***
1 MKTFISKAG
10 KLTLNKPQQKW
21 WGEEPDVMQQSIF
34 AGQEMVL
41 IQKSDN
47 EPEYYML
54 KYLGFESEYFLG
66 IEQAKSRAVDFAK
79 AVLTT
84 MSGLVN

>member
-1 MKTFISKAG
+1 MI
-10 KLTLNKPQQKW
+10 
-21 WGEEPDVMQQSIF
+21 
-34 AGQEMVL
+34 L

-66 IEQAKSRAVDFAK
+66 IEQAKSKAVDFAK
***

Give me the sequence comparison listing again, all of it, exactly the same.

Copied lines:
1 MKTFISKAG
10 KLTLNKPQQKW
21 WGEEPDVMQQSIF
34 AGQEMVL
41 IQKSDN
47 EPEYYML
54 KYLGFESEYFLG
66 IEQAKSRAVDFAK
79 AVLTT
84 MSGLVN

>member
-1 MKTFISKAG
+1 MI
-10 KLTLNKPQQKW
+10 
-21 WGEEPDVMQQSIF
+21 
-34 AGQEMVL
+34 L

-66 IEQAKSRAVDFAK
+66 IEQAKSKAVDFAK